Easy Vegetable Coconut Curry {Vegan, Paleo}

VegetableCoconutCurryWHO HAS TIME FOR HARD SH*T?!

Well, not me.  Especially not when it comes to food.  When you have a super special custom eater for a toddler and you can’t handle grains, things get a little dicy.

So, I want to make easy things.  And if it’s healthy, even better.  Because you know what should be easy? Eating.  In this day and age, eating should be the easiest thing we do.  So, I’m on a campaign to make easy, healthy food that doesn’t require magic or rare ingredients from exotic places like Whole Foods.  Just real food, you guys.  Foods that nourish and feed your belly and give our bodies energy and the builidng blocks it needs to function well.

I’m starting in the easiest way possible: Frozen vegetables, with a side of canned coconut milk and a bit of hot curry powder.


  • 1 12 bag of frozen vegetables (I like cauliflower, or something with cauliflower in it because of texture)
  • 1/2 can full fat coconut milk
  • 1 Tbsp (more for spicy, less for not) hot curry powder
  • 1 tsp salt
  • 1/2 tsp pepper


  1. In a medium or small saucepan, dump the bag of frozen veggies, coconut milk, and spices.  Heat on medium heat for 20 minutes, stirring occasionally.  Cook longer if you want to saturate the veggies with the curry flavor.
  2. Eat it.

Optional edit: You can pour this over rice or quinoa.  This feeds one person in my house without the rice, and sometimes even with the rice because when it comes to veggies, we don’t edit ourselves. I also like to sprinkle some fresh chopped cilantro on top of it for a bright contrast to the creamy deliciousness of the curry.

Keep It Easy,


Roasted Cauliflower Soup

cauliflower soupIn the late 1980’s, my family moved from a small island off the coast of Juneau, Alaska, to a town in West Texas.  We went from constant rain, mountains, ocean, icebergs and black bears to hot, dry, flat, dusty, tumble-weedy  ol’ West Texas.  Talk about culture shock!  The sunsets  were amazing, though, and the thunderstorms were terrifically terrifying.

Alaska...so beautiful.
Alaska…so beautiful.
West Texas...so parched.
West Texas…so parched.

Since the majority of our food came in on a barge from Seattle, most of the “fresh”, exorbitantly-priced produce spoiled before it even hit the shelves of  the grocery store, along with the milk and bread.  (My mom baked bread every week for this very reason. It was heaven.  We also had to drink powdered milk, which was…not heaven.  It was disgusting.)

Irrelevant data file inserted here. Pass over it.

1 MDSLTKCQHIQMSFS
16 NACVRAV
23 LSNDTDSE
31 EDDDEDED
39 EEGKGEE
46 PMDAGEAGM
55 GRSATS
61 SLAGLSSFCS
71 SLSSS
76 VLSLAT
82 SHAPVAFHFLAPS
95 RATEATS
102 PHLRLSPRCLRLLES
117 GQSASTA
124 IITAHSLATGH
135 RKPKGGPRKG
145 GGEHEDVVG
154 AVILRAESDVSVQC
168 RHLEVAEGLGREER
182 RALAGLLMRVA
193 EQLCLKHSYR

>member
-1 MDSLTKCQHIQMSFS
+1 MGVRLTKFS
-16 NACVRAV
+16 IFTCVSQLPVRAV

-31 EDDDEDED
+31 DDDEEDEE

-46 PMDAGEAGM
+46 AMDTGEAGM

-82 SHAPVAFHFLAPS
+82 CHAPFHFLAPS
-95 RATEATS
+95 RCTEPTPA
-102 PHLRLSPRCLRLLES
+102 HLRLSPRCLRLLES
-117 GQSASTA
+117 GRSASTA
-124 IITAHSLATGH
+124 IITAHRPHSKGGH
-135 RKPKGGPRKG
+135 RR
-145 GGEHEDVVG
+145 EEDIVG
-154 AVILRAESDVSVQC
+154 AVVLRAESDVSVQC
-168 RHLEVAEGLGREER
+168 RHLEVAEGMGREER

When we made our cross-country move from rainy Alaska to parched West Texas, we finally had access to endless access to fresh veggies.  You can imagine my mother’s joy at perusing the produce section and picking up almost any vegetable her heart desired and being able to feed it to her decidedly unenthusiastic children.  Cauliflower was one of those veggies.  I had never tasted it up to that point in my (very) short  life.  And I hated it.  Cauliflower was my mortal food enemy.  Steamed, sauteed, hidden underneath a pile of cheese…ick.  I just couldn’t stomach it.

Something changed.

A few years ago, I mashed it up with all kinds of delicious dairy products.  (Dairy makes everything better.)  It became like potatoes, but better.  And remarkably less healthy.  I now have a full-blown love affair with the pungent white veggie called cauliflower, and try to find any way I can to make it in delicious and healthy ways.  It’s a great substitute for potatoes, rice, and even pizza crust.

Over at Elena’s Pantry, I found this recipe for Roasted Cauliflower Soup.  I tweaked it to suit my own tastes and method, and it turned out wonderfully.


  • 1 head of cauliflower, de-leafed and cut into thick slices.
  • 4 Tbsp of olive oil or ghee
  • 2 quarts chicken or veggie stock
  • 1 shallot, diced
  • 1/2 yellow onion, diced
  • S & P
  • Paprika
  • Micro greens or finely shredded kale


  1. Slice cauliflower into 1″ pieces. Drizzle oil on both sides of the cauliflower.  Go ahead and rub it in a little.
  2. In a large glass or ceramic baking dish, lay slices of cauliflower down flat.
  3. Sprinkle with salt and add 1/2-3/4 cup of water to dish.
  4. Toss it in the oven at 350 degrees for a good hour, and go do something else. Like paint a portrait.
  5. After the cauliflower is nice and brown and tender, take it out of the oven.
  6. In a large soup pot, add 2 Tbsp of ghee or olive oil (I prefer ghee), and saute onions and shallots until soft and golden brown
  7. Add stock and water (and a tiny bit of Better Than Bouillon if you have it), bring to a boil and  add cauliflower.
  8. Reduce heat and allow to simmer for 10-20 minutes
  9. In small batches, puree your soup in a blender until smooth.
  10. Put your pureed soup back on the stove in the stock pot on low heat, then add a little black pepper.
  11. Ladle into bowls, sprinkle with paprika and olive oil, then pile high with shredded kale or micro greens.

I love that there is no dairy in this soup (with the exception of the optional ghee), and it’s so satisfying and rich.  It feels like it should be bad for you, but it’s not.   In fact, it’s GOOD for you.  And it tastes phenomenally better than powdered milk.  Trust me.

And if you want to bastardize it and add cheese and bacon, it tastes more like a hearty, wonderful baked potato soup and you’ll eat ALL of it.

Crab and Asparagus Bisque

Photo of Crab Asparagus BisqueI grew up on a lot of canned vegetables.  My family often struggled to make ends meet and eat a veggie-heavy diet living on an island in southeastern Alaska, and canned vegetables were a way to bridge both of those gaps. My mom always did her very best to feed us well, even when we were short on funds. (She also chopped firewood, which we used exclusively to keep us warm 9 months out of the year. She’s a remarkable and resourceful lady.)

As a special treat when I was young, my mom bought canned asparagus for me.  I loved it so much.  I would walk wistfully down the canned veggie aisle, gazing longingly at the Jolly Green Giant lording over those delicious green spears.  It wasn’t until I was much older that I realized that asparagus wasn’t grown in a can, and could be prepared fresh.  I almost went broke buying it.  Anytime I went out to eat, I ordered the asparagus.  If a dish had asparagus listed as an ingredient, I was sold.  On a shoestring budget during most of my 20’s, I would still manage to find money for a bunch.